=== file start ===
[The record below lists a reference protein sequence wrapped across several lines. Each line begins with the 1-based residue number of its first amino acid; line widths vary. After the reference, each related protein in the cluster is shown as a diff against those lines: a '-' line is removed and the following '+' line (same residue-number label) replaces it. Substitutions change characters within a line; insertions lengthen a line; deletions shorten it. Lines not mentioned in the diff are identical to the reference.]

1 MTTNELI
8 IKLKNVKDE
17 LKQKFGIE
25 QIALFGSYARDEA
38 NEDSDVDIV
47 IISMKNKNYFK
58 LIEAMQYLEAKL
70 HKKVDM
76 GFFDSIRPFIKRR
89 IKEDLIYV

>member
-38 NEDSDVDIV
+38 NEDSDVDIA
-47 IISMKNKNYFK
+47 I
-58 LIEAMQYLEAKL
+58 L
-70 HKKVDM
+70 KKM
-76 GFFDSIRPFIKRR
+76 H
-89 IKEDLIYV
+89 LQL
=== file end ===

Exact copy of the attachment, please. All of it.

[The record below lists a reference protein sequence wrapped across several lines. Each line begins with the 1-based residue number of its first amino acid; line widths vary. After the reference, each related protein in the cluster is shown as a diff against those lines: a '-' line is removed and the following '+' line (same residue-number label) replaces it. Substitutions change characters within a line; insertions lengthen a line; deletions shorten it. Lines not mentioned in the diff are identical to the reference.]

1 MTTNELI
8 IKLKNVKDE
17 LKQKFGIE
25 QIALFGSYARDEA
38 NEDSDVDIV
47 IISMKNKNYFK
58 LIEAMQYLEAKL
70 HKKVDM
76 GFFDSIRPFIKRR
89 IKEDLIYV

>member
-38 NEDSDVDIV
+38 NEDSDVDIA
-47 IISMKNKNYFK
+47 I
-58 LIEAMQYLEAKL
+58 L
-70 HKKVDM
+70 KKM
-76 GFFDSIRPFIKRR
+76 H
-89 IKEDLIYV
+89 LQL